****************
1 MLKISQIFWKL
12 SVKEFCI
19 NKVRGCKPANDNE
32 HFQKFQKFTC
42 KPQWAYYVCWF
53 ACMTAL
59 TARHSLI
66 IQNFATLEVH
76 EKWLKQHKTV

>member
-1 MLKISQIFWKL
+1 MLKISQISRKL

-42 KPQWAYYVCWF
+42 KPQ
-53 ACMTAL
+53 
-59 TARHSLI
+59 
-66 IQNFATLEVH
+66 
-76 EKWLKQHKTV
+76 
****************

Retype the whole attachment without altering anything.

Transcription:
1 MLKISQIFWKL
12 SVKEFCI
19 NKVRGCKPANDNE
32 HFQKFQKFTC
42 KPQWAYYVCWF
53 ACMTAL
59 TARHSLI
66 IQNFATLEVH
76 EKWLKQHKTV

>member
-1 MLKISQIFWKL
+1 MLKISQISRKL

-42 KPQWAYYVCWF
+42 KPQ
-53 ACMTAL
+53 
-59 TARHSLI
+59 
-66 IQNFATLEVH
+66 
-76 EKWLKQHKTV
+76 